Trump’s Auto Misfire Will Do Nothing for Detroit
(Bloomberg Opinion) -- The latest salvo in President Donald Trump’s trade war promises to do more damage than good to an already-anxious American auto industry.
Trump on Wednesday ordered the U.S. Commerce Department to probe whether auto imports threaten national security under Section 232 of the Trade Expansion Act – the same executive power he used to apply tariffs on steel and aluminum earlier this year.
The president’s latest idea risks unwinding a global supply chain that powers sales of almost 20 million cars a year in the U.S. alone. Passenger vehicles and parts account for almost a quarter of the $811 billion U.S. trade deficit in goods. The threat of tariffs also stands in stark contrast to China’s decision this week to cut import duties on cars and auto parts.
What’s often forgotten or ignored is that a car isn’t a discrete object – hundreds of parts from engines and steering systems to chassis and body frames go into making a vehicle. Few owners may sit around talking about their ignition coil or idler arm. But cars are the sum of their parts and, as a recent debilitating fire at a Ford Motor Co. supplier shows, they matter. Together, autos and auto parts account for around 14 percent of all U.S. goods imports, up 35 percent in volume terms from a decade ago, according to Nomura Holdings Inc. analysts.
Automakers have benefited from the cost arbitrage of having parts made in China, Mexico or the European Union and imported into the U.S., especially at a time when squeezing expenses remains their primary goal (grand plans for electrification aside). For instance, the Mexican-origin content per American-made vehicle is around $3,400 – up threefold in the past two decades. The sticker price on an average American car is $20,000 to $30,000. Being able to lower costs on basic parts significantly raises automakers’ ability to invest elsewhere.
If Trump shuts out these components or makes them more expensive, the American auto industry will reel. For one, it doesn't have the capacity or the cost-competitiveness to manufacture itself. Second, the Detroit Three automakers will be the biggest losers: They account for about 60 percent of Mexico-to-U.S. export volume. General Motors Co. imports more than 550,000 vehicles from Mexico – many of them pricey pickup trucks with high-value parts.
Tariffs are a percentage game – the higher the value of the car, the bigger the erosion to the bottom line. With trucks now accounting for more than 60 percent of sales in the U.S car market, any tariff risks compressing margins and hurting profits.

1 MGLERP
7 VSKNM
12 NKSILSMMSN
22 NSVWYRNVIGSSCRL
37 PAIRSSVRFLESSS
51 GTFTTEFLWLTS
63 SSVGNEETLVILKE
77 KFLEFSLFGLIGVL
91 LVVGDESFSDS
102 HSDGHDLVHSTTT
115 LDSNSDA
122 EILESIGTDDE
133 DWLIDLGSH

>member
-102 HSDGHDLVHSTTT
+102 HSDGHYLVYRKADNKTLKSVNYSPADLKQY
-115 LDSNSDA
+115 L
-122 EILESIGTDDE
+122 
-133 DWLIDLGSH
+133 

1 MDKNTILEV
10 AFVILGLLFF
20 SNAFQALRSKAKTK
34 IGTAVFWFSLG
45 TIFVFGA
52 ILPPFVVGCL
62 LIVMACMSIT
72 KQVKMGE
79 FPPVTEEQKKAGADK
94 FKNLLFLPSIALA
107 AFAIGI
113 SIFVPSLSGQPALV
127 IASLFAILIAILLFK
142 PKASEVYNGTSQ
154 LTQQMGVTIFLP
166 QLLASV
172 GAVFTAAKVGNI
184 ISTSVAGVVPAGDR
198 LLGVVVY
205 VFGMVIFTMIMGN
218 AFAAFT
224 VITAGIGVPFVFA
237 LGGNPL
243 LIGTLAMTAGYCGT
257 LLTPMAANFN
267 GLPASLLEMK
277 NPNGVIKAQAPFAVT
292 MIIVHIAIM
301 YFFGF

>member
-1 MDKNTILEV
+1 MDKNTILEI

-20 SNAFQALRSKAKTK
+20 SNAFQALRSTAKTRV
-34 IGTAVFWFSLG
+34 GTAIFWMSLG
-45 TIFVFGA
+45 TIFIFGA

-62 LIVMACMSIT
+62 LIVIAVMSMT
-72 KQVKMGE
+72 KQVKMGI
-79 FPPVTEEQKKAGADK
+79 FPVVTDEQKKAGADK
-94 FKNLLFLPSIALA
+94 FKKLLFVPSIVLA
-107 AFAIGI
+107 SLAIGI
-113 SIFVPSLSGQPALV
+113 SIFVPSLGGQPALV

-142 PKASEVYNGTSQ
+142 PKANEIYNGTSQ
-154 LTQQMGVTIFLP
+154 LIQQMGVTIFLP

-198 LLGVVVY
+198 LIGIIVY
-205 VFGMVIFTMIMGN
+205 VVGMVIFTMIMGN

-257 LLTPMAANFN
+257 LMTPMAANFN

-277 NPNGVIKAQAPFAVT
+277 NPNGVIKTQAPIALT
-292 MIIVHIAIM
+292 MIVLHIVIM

The auto and auto-parts industries have evolved within the existing trade rules and cost structure. Over the years, this has forced consolidation, with a few major players emerging for different components. For instance, the North American Free Trade Agreement requires vehicles to have at least 62.5 percent of their content made in the region to qualify for duty-free import to another Nafta country. This has created pockets of parts expertise in Mexico and Canada.
Slapping tariffs on parts would also undermine U.S. auto-technology ambitions. Sure, they would create a few thousand more jobs to produce components where American automakers lack expertise. But the flip side is the U.S. would be left behind at a time the global car industry is trying to innovate to keep up with consumer tech demand. Retaliation could further dash hopes: Most advanced auto-tech suppliers have found lucrative and growing markets in China and Europe.
China, for instance, now ranks third in U.S. auto-parts imports. Steering systems company Nexteer Automotive Group Ltd., headquartered in Michigan and listed in Hong Kong, is a large supplier to General Motors and Ford. Fuyao Glass Industry Group Co. is the largest maker of automotive glass and counts GM, Volkswagen AG, Toyota Motor Corp. and Ford among its customers.
U.S. automakers are already reeling under the rising cost of steel, which accounts for more than half of the 4,000-pound weight of the average vehicle. The last thing they need is another round of enforced cost increases, just as the last thing consumers need is more expensive cars.
Trump’s erratic misfires on trade policy will do little to pull the American auto industry out of its misery. Instead, they may just lead to a breakdown.
©2018 Bloomberg L.P.